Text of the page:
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And Michael, I would add real -- I'd add just a couple of things real quick. As we -- Vans had a good quarter, but what's really -- and kind of giving us greater confidence is where we stand April and May. And I know you guys watch quite a bit of what goes on with our brands online. But we've spent a lot of time shifting our message to our consumers, getting much more empathetic and really trying to meet our consumers with where they are in this stay-at-home environment that we're all living in and really changing our messaging, much more purpose-led. In case of Vans, they've really upped the content around creativity. I don't know if you've seen anything about the shoebox challenge, but the submits coming in from our consumers, the user-generated content that we're able to grab from this. But really, that greater connectivity and affinity. Our April and May digital results are up really, really strong and giving us confidence that this will be a continued growth vector for Vans as we wait for our stores to come back online in the coming months.

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Michael Charles Binetti, Crédit Suisse AG, Research Division - Research Analyst [20]

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I guess, if I could just get one more in there. As we -- I know we've talked about before COVID, Vans margins were obviously, very, very good. Lower mid-20s is I think the way you guys have talked about them at the Analyst Day for Vans a few years ago. How did e-commerce margins compare to the overall brand margin since that's going to be a bigger focus going forward? And maybe how do the lower volumes impact the Vans D2C EBIT margins?

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Scott A. Roe, V.F. Corporation - Executive VP & CFO [21]

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Yes. So as we, I think, said fairly consistently, Michael, the margins, both gross margins are going to be similar to what we see in our D2C channel. But without the 4-wall costs and just the lock approach to that, at least in our business, that dilution not really being a significant factor. It's our most profitable channel. So as we see the move to digital, that's a good thing from a mix standpoint, from a profitability standpoint.

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Operator [22]

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Our next question is coming from Jonathan Komp from Baird.

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Jonathan Robert Komp, Robert W. Baird & Co. Incorporated, Research Division - Senior Research Analyst [23]

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A bit of a follow-up question, but I want to just understand. All the detail of how you see the geographies recovering was very helpful. I'm curious at least maybe directionally, how you think about that across your brand and just thinking differences of a Vans, which has been strong and lots of momentum, versus a Timberland, which has been the opposite side of the spectrum. Any thoughts you're willing to share kind of looking forward on a relative basis?

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Scott A. Roe, V.F. Corporation - Executive VP & CFO [24]

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So Jonathan, sorry...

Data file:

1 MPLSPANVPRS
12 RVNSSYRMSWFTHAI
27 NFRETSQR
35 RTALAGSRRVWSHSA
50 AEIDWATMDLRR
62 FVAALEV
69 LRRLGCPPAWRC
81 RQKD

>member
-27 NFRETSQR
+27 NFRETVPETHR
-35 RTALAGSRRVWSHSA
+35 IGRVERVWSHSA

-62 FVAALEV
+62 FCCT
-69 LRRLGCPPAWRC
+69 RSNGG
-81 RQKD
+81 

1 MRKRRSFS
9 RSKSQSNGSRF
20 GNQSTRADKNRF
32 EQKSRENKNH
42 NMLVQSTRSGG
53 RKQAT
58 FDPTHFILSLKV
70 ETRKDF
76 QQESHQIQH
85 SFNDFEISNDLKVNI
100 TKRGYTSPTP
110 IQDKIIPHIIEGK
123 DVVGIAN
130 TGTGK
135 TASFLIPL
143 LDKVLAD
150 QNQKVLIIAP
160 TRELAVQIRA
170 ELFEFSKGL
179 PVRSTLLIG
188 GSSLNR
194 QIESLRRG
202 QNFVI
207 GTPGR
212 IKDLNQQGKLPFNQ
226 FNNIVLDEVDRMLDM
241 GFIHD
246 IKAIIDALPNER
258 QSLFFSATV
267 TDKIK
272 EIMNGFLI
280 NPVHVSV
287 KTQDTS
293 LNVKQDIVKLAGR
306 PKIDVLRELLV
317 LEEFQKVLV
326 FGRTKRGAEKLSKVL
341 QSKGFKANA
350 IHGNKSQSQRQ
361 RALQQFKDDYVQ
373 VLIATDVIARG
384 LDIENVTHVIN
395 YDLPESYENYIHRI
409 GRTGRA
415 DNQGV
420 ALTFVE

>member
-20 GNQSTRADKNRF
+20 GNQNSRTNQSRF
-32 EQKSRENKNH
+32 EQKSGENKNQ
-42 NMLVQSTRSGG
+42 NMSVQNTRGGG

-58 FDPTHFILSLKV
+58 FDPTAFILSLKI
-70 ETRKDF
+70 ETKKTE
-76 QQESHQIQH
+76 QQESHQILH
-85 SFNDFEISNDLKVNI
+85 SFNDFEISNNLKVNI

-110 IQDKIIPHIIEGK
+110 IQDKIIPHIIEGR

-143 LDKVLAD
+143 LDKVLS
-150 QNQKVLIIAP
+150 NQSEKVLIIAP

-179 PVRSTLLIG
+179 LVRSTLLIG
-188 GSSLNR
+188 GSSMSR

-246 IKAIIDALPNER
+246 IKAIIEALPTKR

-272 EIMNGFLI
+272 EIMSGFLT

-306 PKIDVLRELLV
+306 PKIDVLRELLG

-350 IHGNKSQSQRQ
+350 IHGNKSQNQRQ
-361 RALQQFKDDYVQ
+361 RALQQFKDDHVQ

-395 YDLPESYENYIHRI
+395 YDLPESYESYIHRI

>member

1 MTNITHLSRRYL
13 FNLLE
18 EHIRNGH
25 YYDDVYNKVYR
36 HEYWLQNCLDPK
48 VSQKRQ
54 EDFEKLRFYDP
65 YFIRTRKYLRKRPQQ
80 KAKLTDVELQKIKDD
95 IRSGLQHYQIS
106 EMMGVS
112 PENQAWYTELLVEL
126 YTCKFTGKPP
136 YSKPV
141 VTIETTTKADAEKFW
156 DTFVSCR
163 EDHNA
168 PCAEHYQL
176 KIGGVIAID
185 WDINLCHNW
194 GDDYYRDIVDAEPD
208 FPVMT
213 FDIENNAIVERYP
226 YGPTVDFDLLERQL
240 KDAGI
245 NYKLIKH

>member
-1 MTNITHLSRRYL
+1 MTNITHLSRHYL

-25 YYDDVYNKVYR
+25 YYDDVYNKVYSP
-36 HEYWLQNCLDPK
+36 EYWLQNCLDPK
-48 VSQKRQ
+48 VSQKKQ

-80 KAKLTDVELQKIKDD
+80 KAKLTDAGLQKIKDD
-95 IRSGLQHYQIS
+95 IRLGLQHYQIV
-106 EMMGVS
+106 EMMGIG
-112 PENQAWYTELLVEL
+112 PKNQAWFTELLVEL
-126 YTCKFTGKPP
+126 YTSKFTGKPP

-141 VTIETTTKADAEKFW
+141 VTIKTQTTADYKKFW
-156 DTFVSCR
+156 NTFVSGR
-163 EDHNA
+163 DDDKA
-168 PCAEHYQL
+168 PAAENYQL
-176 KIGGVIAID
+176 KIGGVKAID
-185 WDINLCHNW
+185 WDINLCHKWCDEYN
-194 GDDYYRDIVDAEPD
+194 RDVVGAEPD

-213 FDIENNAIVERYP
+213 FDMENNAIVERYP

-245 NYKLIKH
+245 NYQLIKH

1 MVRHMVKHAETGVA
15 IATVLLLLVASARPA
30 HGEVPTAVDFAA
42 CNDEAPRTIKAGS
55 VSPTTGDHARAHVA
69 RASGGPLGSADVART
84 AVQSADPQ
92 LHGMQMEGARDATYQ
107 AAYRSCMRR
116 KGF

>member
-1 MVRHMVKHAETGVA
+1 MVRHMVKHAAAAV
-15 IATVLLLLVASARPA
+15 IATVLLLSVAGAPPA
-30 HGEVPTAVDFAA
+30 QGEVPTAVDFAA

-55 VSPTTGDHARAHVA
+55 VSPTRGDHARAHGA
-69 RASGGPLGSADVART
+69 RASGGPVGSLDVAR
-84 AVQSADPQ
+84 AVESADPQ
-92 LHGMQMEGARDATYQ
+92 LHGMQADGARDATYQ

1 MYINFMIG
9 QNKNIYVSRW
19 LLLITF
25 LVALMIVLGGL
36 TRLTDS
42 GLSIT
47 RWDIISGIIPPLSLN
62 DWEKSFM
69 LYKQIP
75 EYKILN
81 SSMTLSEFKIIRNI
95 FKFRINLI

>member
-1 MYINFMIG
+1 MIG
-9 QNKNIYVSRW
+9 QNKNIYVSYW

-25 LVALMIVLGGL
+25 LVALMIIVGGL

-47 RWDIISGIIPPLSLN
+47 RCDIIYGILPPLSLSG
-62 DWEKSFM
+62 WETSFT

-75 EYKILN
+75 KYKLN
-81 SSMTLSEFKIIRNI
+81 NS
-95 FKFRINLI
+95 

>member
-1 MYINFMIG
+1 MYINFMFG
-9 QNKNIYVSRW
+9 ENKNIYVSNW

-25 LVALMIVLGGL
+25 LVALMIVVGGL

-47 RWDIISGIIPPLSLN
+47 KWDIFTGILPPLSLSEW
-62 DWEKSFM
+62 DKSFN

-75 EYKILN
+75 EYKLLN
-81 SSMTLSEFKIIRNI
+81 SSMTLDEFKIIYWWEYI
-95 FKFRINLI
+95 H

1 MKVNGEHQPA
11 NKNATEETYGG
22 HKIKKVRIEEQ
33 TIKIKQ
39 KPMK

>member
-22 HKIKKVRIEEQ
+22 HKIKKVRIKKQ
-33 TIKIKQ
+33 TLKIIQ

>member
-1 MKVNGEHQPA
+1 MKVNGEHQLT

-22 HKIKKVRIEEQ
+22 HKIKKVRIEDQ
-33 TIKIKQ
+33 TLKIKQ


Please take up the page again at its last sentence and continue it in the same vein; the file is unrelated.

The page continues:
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Steven E. Rendle, V.F. Corporation - Executive Chairman, President & CEO [25]

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Yes. Go ahead, Scott.

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Scott A. Roe, V.F. Corporation - Executive VP & CFO [26]

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I was just going to clarify your question. So you're talking about anything different by brand, by geography, anything unique. Is that -- I just wanted to understand the question.

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Jonathan Robert Komp, Robert W. Baird & Co. Incorporated, Research Division - Senior Research Analyst [27]

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Yes, not quite that broad but more trying to understand how you're thinking about the ability for the various brands to recover in a similar scenario that you laid out from a geographic standpoint, just thinking about the big brands, how you're looking as you go ahead.

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Scott A. Roe, V.F. Corporation - Executive VP & CFO [28]

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Got you. Got you.

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Steven E. Rendle, V.F. Corporation - Executive Chairman, President & CEO [29]

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Sure. So I'll start, Scott. I think as you see, our Asia business is back up and running. All of our stores are open. Our partnership stores are open. And our digital business is performing extremely well. We are seeing consumer traffic improve week over week, but it is down over last year. But the results we see really are across each of our brands, finding unique ways to connect with consumers, be it online. We're doing virtual shopping events. Our Dickies brand has been real innovative in how they're thinking about connecting the virtual to the store. Those learnings are helping us understand how to activate in Europe and America as these markets come back on and we're back up with about 40% of our stores in Europe today. We have had our digital wholesale partners working with us since the onset of the COVID crisis continue to see really solid growth with them across our full brand portfolio, so really not one brand overachieving. I would tell you, our North Face business is probably the strongest in their online connectivity. And here in the Americas, we are preparing to open our stores and expect to have stores open in 5 states next week. And our D2C brands, specifically Vans, North Face, Timberland, to a lesser degree, will benefit from that.